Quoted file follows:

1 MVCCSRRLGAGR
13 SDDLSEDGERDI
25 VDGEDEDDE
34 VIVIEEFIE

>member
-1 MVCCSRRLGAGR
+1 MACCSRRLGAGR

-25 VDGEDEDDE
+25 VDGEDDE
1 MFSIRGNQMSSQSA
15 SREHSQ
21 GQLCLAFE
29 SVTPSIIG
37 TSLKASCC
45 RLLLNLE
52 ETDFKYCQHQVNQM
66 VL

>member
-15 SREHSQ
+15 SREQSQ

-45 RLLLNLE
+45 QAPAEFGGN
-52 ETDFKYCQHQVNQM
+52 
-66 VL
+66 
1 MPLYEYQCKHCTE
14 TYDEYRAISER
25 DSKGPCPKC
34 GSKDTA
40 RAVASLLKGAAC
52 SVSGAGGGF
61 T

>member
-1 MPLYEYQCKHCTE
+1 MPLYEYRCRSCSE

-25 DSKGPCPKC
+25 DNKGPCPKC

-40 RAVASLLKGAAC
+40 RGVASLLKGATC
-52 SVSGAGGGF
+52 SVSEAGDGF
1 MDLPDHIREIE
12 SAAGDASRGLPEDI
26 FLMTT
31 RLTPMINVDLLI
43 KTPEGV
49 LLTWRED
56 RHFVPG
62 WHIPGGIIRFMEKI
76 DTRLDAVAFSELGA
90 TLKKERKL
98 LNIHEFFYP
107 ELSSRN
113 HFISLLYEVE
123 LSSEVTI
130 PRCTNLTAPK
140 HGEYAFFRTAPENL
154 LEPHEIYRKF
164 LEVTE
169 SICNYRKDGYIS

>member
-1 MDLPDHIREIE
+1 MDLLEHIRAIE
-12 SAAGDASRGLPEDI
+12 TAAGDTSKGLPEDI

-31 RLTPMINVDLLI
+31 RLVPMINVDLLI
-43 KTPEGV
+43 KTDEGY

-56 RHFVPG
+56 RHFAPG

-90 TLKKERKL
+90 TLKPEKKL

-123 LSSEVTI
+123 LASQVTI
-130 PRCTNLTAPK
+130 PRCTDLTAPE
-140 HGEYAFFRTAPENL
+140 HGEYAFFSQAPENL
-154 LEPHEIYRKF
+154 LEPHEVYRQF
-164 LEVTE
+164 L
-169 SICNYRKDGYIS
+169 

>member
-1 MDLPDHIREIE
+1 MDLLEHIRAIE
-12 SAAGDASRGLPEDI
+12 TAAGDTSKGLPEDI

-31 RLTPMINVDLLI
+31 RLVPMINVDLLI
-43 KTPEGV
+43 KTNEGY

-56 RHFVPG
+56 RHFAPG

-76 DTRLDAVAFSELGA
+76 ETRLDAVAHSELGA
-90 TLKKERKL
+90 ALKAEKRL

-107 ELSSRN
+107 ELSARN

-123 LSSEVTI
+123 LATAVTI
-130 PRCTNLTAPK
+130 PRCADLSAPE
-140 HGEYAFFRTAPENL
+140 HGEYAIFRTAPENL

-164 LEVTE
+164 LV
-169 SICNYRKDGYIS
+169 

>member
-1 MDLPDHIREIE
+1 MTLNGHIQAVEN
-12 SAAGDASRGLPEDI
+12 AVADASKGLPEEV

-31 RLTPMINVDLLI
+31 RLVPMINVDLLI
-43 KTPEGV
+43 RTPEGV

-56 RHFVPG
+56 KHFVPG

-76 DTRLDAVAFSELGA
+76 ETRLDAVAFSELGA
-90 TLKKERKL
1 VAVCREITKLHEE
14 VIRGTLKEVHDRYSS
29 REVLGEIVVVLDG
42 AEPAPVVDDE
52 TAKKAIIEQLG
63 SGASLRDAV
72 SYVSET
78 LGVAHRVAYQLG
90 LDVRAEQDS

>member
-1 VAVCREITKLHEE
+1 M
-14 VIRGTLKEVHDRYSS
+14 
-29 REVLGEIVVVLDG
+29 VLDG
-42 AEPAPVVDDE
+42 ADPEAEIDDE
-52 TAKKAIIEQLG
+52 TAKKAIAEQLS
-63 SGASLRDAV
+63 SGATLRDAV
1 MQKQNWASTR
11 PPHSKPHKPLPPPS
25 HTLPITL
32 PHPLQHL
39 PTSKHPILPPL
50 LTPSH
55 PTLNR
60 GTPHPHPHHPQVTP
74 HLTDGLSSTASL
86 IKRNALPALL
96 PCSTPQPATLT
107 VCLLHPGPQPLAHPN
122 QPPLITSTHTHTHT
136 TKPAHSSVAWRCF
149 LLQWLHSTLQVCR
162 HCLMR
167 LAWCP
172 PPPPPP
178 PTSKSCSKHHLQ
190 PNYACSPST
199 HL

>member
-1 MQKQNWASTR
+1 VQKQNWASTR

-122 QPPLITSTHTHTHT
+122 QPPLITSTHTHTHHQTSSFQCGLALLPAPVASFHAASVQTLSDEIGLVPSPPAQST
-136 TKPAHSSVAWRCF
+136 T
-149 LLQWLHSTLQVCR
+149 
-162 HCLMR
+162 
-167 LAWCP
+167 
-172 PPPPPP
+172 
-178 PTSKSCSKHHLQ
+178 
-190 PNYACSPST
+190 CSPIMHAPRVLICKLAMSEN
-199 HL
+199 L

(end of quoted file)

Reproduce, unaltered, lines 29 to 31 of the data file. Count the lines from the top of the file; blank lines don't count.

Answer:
25 DSKGPCPKC
34 GSKDTA
40 RAVASLLKGAAC